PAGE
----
Lawrence Neal (shown here) goes
the extra mile to provide his audience with the tools to dig
deeper into every topic covered. "My audience seem to derive a lot
of value from the blog posts so why not" he responded to our
praise of his extraordinary efforts.
Photo courtesy of Lawrence Neal
Our thanks to Lawrence for allowing
Clarence to help him advance his mission.
Check it out. You won't be
disappointed. The show notes alone are a treasure chest of
Here's the link:
May 1, 2017
Men's Health to
Men's Health, the premiere
general-interest health and fitness publication with 1.5 million
readers in the USA and 12 million readers worldwide, is planning
to profile Clarence in an upcoming issue. Fitness and health
journalist and author Nick Heil spent several days with us last
month. He interviewed Clarence on a wide range of topics and
worked out with him twice. The first was a foothills workout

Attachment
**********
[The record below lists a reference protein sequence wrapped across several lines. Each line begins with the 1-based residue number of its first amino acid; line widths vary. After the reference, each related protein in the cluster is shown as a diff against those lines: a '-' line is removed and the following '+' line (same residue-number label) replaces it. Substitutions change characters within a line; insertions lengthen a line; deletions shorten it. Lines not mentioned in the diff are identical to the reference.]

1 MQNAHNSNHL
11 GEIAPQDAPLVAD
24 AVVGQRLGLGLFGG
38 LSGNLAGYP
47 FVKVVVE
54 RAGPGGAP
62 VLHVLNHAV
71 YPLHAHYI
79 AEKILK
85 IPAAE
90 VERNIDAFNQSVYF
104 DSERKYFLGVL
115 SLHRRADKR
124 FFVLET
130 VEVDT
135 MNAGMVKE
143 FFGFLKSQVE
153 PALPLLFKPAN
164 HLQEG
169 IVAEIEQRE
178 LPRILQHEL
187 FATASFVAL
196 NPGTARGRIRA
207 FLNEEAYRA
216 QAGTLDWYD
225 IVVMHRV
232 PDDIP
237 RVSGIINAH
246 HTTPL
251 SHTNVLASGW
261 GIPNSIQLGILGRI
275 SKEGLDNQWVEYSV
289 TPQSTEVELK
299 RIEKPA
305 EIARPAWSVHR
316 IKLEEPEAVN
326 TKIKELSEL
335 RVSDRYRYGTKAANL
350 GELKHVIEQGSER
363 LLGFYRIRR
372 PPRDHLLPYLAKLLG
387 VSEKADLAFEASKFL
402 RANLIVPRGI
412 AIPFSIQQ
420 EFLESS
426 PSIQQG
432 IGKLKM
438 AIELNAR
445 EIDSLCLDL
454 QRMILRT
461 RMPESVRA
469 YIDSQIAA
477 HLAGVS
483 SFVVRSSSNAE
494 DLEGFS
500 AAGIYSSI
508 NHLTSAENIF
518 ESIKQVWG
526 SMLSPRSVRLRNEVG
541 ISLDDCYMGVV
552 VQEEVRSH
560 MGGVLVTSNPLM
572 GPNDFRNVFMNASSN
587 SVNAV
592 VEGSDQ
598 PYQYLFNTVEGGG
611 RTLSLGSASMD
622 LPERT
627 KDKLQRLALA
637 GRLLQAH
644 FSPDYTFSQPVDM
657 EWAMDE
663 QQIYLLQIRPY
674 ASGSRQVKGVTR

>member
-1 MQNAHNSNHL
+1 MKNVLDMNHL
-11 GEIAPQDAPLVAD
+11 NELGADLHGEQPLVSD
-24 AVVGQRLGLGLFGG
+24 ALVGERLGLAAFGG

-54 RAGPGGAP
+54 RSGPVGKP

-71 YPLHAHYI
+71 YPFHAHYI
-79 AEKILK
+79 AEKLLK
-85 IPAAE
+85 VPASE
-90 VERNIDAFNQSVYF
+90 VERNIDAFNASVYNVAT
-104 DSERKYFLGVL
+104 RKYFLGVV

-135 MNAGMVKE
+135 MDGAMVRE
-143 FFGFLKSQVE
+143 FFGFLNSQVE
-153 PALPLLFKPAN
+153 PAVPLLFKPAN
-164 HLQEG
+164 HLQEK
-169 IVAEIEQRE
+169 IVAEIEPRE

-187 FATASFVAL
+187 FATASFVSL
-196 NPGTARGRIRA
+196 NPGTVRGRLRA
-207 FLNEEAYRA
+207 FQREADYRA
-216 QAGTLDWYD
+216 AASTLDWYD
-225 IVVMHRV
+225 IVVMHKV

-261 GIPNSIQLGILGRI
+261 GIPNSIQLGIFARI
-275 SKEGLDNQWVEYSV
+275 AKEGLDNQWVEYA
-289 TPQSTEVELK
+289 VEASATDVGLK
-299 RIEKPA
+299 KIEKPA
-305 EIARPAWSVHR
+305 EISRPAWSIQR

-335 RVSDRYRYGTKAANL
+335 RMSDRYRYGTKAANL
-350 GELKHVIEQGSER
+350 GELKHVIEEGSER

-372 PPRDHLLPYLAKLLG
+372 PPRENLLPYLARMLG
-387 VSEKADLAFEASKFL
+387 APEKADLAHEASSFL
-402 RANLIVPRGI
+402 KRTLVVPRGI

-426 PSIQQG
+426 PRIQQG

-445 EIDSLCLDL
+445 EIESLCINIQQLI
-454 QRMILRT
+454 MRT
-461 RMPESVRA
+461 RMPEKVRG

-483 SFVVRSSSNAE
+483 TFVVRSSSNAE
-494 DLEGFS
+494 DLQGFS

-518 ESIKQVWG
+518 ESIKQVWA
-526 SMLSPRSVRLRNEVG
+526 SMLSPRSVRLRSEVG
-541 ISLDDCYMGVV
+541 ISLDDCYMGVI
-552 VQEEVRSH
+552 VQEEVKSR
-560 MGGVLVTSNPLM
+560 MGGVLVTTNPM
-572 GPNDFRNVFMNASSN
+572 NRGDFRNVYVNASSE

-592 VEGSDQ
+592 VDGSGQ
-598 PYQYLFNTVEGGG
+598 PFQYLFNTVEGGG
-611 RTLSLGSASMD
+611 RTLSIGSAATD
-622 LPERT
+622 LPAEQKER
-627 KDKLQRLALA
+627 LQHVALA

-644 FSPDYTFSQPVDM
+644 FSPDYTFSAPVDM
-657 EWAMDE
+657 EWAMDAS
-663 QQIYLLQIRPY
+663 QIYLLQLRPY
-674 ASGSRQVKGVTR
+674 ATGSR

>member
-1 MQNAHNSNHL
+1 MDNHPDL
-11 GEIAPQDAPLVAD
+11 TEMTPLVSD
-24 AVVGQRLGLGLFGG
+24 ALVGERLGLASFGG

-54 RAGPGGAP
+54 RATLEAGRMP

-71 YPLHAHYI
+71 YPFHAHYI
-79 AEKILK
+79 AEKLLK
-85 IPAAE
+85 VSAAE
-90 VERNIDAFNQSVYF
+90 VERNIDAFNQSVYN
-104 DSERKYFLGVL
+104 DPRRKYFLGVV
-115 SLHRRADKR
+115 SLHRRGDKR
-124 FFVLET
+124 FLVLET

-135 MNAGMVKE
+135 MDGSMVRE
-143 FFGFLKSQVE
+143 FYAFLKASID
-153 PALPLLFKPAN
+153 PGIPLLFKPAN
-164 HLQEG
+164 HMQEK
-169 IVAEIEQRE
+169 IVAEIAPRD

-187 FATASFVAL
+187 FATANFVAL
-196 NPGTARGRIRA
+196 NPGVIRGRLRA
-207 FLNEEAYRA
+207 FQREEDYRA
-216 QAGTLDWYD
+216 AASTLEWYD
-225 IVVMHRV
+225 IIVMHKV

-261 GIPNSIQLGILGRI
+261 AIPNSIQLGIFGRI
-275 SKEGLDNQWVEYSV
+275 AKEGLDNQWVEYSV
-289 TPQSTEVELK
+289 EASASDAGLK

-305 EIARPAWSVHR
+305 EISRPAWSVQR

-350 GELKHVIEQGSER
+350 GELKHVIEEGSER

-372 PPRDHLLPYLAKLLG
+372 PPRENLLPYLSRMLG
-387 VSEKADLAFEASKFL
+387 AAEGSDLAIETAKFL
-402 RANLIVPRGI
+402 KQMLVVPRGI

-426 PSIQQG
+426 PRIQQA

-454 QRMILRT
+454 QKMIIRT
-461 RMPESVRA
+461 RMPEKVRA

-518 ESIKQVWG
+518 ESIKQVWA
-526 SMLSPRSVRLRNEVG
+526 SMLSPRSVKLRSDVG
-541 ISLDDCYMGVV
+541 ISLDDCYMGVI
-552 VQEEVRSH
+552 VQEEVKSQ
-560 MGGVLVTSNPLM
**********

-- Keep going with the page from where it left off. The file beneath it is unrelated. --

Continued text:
with Clarence and Carol and the second a full-body strength
workout with Clarence in our home gym. He also visited our
office, which houses our mail order business, Clarence's office,
and a fully equipped weight gym. He took photos with his cell
phone everywhere he went.
Heil is the second mainstream
journalist to explore our lifestyle in depth. (The first was Lee
Bergquist for his book SECOND WIND: The Rise of the Ageless
Athlete, published in 2009.) Nick has been covering health
and fitness for a variety of outlets for more than 15 years. He
was a senior editor at Outside magazine from 1999 to
2006. He is also the author of DARK SUMMIT: The True Story of
Everest's Most Controversial Season (Henry Holt, 2008).
He has worked as a climbing and skiing instructor, and has
traveled extensively in Europe, Asia, and North America.
Just short of 50, Nick is in good
shape at about 6 feet tall and 190 pounds. He more than kept up
with us in the foothills and matched Clarence on most movements
in the weight workout. He now makes his home up the road from us
in Santa Fe, New Mexico.
We don't know what Heil will
write--or when it will appear. He warns us that it could be as
much as a year before the profile appears. We can
tell you that we enjoyed having Nick with us. He's a good
listener and seemed to enjoy learning how we live.
We found this photo of Nick
on Google. He looks younger in person.
For examples of Nick's writing:
http://nickheil.com/writing/ You'll be impressed, as
December 1, 2016